The Child Benefits Debate, the Progressive Sector, and the Discourse on 'Social Exclusion'
Social policy and anti-poverty organizations and other social justice groups have long played a role in helping to shape public debate on social policy in Canada. Mobilizing under the theme of 'child poverty,' this sector was a major force in promoting reform of the child benefits system, albeit, within the confines of a targeting model. This paper explores the role and impact of the progressive sector in shaping the terms of child benefits in the recent period of late 1990s/early 2000s.
My central question is how have progressive actors responded to the newly emerged discourse on 'social exclusion'? While 'social exclusion' is increasingly being pronounced by international agencies and in general terms by the Canadian government, I ask whether and how this discourse is penetrating the more particular debate on child benefits. Has the concept of "social exclusion (or inclusion)" replaced "poverty" (child poverty) as a keyword in this policy debate, and what role has the progressive sector played in enacting such a shift? In what ways, for example, have progressive organizations contributed to shaping the concept of social exclusion? What are the potential implications of this shifting language for broadening the debate on child benefits to include a wider range of issues, options, and political actors, and leading to a more inclusive and socially just policy regime? The study will be based on an analysis of the recorded debates on child benefits as reflected in parliamentary committee hearings and pre-budget consultations, and interviews with key informants within the progressive community. In this paper, as in my previous work, I continue to explore how the marginalized opposition to neo-liberalism articulates its cause and to argue that the particular discursive/strategic choices of these actors do indeed make a difference in shaping the broader universe of social policy debate.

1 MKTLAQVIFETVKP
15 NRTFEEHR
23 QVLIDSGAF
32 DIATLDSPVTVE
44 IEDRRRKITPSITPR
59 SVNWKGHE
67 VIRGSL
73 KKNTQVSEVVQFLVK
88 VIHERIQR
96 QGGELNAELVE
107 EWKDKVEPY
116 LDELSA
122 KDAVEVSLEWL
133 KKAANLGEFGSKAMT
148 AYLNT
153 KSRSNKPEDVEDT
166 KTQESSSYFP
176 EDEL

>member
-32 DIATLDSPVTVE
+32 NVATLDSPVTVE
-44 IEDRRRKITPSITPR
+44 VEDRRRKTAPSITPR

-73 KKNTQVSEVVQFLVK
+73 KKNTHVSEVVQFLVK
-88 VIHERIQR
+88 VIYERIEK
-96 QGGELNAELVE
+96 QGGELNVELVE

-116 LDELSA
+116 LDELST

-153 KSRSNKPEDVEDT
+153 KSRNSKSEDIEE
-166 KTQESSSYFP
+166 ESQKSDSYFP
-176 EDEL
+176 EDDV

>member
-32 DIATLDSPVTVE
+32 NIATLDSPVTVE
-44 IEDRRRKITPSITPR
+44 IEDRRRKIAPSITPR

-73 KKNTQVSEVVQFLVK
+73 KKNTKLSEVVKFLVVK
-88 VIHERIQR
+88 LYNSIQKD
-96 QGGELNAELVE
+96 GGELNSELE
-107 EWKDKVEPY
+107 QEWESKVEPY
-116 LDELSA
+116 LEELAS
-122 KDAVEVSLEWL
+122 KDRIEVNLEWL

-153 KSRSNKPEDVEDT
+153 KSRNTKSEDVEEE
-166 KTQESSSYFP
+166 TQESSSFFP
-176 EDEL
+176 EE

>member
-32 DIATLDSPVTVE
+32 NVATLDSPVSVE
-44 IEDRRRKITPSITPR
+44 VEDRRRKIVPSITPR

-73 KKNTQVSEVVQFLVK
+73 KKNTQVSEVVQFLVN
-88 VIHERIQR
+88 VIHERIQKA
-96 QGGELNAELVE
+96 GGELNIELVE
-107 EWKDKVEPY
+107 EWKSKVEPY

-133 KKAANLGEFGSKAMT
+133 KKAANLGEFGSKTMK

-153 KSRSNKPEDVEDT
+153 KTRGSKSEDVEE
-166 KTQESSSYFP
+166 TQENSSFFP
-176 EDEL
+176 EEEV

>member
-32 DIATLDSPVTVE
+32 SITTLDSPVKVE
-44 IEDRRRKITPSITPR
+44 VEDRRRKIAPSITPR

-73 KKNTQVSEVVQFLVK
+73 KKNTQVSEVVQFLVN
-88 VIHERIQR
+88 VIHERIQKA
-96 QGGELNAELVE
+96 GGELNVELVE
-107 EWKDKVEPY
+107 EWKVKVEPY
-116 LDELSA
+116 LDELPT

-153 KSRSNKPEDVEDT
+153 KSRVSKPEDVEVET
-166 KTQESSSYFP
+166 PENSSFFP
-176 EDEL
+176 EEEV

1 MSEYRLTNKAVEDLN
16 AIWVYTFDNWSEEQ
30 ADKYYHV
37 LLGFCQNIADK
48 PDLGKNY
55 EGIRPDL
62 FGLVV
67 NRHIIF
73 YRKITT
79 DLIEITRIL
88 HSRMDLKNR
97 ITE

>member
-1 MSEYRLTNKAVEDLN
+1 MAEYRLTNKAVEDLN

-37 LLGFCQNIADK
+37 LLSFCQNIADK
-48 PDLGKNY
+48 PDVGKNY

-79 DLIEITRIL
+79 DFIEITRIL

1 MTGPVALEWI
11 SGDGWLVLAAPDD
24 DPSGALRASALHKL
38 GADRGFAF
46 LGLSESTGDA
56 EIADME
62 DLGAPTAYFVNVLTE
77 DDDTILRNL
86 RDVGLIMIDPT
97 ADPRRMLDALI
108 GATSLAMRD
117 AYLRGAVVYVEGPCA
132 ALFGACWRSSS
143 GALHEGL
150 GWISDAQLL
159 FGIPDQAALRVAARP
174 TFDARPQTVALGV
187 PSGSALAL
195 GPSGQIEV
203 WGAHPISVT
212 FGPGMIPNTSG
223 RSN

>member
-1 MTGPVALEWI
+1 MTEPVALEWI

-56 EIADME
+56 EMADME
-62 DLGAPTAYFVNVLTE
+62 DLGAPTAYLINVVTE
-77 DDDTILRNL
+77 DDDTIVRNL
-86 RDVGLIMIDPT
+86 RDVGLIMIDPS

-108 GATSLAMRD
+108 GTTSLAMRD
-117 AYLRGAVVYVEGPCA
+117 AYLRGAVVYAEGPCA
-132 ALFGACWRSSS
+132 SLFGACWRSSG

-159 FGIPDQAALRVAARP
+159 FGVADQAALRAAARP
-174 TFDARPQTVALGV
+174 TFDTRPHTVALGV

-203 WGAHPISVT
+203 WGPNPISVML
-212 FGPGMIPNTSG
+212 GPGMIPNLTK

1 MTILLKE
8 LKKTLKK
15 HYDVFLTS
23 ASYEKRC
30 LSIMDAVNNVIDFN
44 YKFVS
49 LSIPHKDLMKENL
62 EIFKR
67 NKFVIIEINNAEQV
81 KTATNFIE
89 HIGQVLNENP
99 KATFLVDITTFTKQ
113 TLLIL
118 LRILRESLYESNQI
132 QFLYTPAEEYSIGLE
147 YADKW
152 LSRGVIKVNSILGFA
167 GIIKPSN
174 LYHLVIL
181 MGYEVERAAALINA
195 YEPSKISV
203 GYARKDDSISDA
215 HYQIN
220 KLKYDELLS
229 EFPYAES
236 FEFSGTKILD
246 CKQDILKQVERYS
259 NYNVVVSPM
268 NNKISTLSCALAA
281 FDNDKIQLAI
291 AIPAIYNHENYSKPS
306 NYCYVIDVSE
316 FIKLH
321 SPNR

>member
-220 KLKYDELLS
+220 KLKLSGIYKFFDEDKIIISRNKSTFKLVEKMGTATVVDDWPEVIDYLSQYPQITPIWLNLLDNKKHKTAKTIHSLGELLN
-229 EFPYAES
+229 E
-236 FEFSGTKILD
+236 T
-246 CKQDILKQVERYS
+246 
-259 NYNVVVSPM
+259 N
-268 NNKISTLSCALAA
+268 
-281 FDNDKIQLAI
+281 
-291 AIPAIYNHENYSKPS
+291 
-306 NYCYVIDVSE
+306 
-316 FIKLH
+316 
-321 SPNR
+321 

Wendy McKeen is assistant professor at the Maritime School of Social Work, Dalhousie University, Halifax, where she teaches social policy and welfare state politics. Her previous research focused on the role of the progressive sector in shaping the poverty/child benefits debate in Canada (Gendering Social Policy: The Feminist Voice in Poverty Debate in Canada, 1970 to 1995 , University of Toronto Press, forthcoming).
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